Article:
“For indigenous peoples, their lands represent their home, culture and community. Serious environmental damages have severe impacts on indigenous people’s family life, tradition, identity and even lead to the disappearance of their community. It dramatically harms the existence of the culture of the group as a whole,” said Committee member Hélène Tigroudja. 

The decision stems from a complaint filed more than a decade ago on behalf of some 201 Ava Guarani people of the Campo Agua’e indigenous community, located in Curuguaty district in eastern Paraguay. 

The area where they live is surrounded by large commercial farms which produce genetically modified soybeans through fumigation, a process which involves the use of banned pesticides. 

Traditional life affected 

Fumigation occurred continuously for more than 10 years and affected the indigenous community’s whole way of life, including killing livestock, contaminating waterways and harming people’s health. 

The damage also had severe intangible repercussions, according to the UN committee.  The disappearance of natural resources needed for hunting, fishing and foraging resulted in the loss of traditional knowledge.  For example, ceremonial baptisms no longer take place as necessary materials no longer exist. 

“By halting such ceremonies, children are denied a rite crucial to strengthening their cultural identity,” the Committee said.  “Most alarmingly, the indigenous community structure is being eroded and disintegrated as families are forced to leave their land.” 

Toxic exposure 

The indigenous community brought the case to the Human Rights Committee after a lengthy and unsatisfactory administrative and judicial process in Paraguay’s courts. 

“More than 12 years after the victims filed their criminal complaint regarding the fumigation with toxic agrochemicals, to which they have continued to be exposed throughout this period, the investigations have not progressed in any meaningful way and the State party has not justified the delay,” the Committee said in its decision. 

Recommendations, reparations 

Members found Paraguay did not adequately monitor the fumigation and failed to prevent contamination, adding “this failure in its duty to provide protection made it possible for the large-scale, illegal fumigation to continue for many years, destroying all components of the indigenous people’s family life and home.”  

The Committee recommended that Paraguay complete the criminal and administrative proceedings against all parties responsible and make full reparation to the victims. 

The authorities are also urged to take all necessary measures, in close consultation with the indigenous community, to repair the environmental damage, and to work to prevent similar violations from occurring in the future.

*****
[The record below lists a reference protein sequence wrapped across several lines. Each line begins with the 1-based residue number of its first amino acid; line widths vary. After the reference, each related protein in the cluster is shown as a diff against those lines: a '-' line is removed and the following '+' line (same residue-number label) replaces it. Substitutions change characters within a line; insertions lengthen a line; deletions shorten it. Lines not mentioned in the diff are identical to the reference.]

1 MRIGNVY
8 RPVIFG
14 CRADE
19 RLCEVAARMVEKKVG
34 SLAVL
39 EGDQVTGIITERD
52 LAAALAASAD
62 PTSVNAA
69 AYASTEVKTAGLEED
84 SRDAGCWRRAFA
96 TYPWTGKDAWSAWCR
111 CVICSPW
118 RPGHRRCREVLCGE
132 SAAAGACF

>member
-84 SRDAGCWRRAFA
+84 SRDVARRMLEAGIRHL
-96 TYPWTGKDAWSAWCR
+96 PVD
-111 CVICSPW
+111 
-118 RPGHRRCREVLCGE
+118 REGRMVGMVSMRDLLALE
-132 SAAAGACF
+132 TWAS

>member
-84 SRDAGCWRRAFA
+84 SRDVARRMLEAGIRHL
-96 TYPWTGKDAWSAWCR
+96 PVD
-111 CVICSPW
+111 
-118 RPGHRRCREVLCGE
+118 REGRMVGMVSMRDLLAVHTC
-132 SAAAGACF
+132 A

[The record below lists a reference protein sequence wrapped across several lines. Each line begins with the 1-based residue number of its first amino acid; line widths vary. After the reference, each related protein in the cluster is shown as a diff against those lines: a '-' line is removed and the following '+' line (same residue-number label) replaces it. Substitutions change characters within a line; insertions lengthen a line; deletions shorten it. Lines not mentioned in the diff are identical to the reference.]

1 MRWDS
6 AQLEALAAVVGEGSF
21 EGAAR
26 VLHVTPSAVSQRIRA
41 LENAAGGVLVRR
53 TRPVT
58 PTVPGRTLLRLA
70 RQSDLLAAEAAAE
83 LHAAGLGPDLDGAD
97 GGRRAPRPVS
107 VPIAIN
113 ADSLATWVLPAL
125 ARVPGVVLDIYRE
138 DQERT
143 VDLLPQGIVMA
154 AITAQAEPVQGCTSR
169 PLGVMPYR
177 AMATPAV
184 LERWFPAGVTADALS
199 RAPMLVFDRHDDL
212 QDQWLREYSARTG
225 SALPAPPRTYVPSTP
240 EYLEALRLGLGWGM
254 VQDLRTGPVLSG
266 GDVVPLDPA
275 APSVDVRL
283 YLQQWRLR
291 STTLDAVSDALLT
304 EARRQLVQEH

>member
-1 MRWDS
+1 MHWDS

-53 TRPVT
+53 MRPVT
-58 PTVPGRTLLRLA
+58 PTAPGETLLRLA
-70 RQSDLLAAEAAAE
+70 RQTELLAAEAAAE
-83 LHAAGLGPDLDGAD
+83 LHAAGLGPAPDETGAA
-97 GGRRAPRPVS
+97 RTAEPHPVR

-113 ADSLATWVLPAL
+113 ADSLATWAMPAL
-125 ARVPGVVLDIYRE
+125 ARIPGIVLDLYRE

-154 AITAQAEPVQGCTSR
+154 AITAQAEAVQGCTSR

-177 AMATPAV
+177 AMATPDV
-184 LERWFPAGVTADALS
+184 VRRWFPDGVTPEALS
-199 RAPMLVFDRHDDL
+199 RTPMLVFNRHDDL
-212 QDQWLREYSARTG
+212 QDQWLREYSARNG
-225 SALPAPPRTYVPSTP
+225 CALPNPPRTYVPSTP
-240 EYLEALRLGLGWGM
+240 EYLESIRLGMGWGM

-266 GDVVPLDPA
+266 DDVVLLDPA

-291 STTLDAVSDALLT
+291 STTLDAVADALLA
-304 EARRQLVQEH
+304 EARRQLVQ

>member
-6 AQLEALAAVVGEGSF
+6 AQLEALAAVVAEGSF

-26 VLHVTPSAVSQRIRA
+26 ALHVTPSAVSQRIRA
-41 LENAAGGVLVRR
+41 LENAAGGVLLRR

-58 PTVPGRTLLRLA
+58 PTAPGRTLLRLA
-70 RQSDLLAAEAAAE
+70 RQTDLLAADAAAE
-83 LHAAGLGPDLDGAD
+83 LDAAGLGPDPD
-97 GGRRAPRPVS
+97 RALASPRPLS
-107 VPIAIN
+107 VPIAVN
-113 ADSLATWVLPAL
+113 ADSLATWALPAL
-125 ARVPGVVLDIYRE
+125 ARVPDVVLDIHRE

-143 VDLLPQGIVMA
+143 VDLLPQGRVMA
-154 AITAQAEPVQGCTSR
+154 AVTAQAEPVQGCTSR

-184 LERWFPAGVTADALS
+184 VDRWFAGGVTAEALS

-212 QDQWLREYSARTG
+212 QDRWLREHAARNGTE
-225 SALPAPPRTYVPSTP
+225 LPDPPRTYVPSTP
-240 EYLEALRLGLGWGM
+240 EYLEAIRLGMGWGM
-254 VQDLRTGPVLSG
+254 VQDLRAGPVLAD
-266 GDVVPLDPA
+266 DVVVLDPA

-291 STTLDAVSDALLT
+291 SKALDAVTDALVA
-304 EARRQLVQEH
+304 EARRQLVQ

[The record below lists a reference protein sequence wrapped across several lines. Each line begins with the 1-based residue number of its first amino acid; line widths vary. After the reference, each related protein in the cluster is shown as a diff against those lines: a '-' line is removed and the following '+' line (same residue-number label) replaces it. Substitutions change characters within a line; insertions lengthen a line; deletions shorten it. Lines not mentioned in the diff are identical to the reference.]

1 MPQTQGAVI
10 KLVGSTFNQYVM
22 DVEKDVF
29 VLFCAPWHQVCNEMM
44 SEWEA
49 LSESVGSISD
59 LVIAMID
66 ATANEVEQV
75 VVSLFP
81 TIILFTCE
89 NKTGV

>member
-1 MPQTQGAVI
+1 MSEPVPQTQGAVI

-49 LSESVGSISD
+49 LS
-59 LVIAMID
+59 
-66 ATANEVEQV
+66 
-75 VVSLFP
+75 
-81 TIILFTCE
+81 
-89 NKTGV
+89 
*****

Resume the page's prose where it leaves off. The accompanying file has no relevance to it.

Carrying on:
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Development

Vaccination, Jobs, and Social Assistance are All Key to Reducing Poverty in Central Asia

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As the pace of economic recovery picks up, countries in Central Asia have an opportunity to return to pre-pandemic levels of poverty reduction – if they put in place the right policies. This was the overall message shared by World Bank economists today at a regional online event “Overcoming the Pandemic and Ending Poverty in Central Asia”.

In the early 2000s, Central Asian countries were among the world’s best performers in poverty reduction. Starting in 2009, however, the pace of progress began to slow and even stagnated in some of the countries. The COVID-19 pandemic impacted a region already struggling to generate inclusive growth and end extreme poverty. Now in the second year of the pandemic, poverty rates in Central Asia are falling again, but with high inflation and low vaccination rates, the poor and the most vulnerable continue to suffer from food insecurity, uncertainty, and limited employment opportunities, especially for women.

“Central Asia is recovering from the first shocks of the pandemic, albeit in uneven ways,” said Will Seitz, World Bank Senior Economist in Central Asia. “Migration and remittances, key drivers of poverty reduction in the Kyrgyz Republic, Tajikistan, and Uzbekistan, are quickly returning to 2019 levels. Labor markets are also recovering, and work disruptions are much less common. However, the region is yet to get on a stable poverty reduction path.”

Among policy priorities to reduce poverty, the World Bank is focused on three key areas: widespread vaccination, increasing employment and wages, and strengthening social assistance programs to support the most vulnerable. To support labor market recovery, the World Bank economists outlined short-term and medium-term measures, including the need to invest in green jobs and encouraging the creation and growth of firms.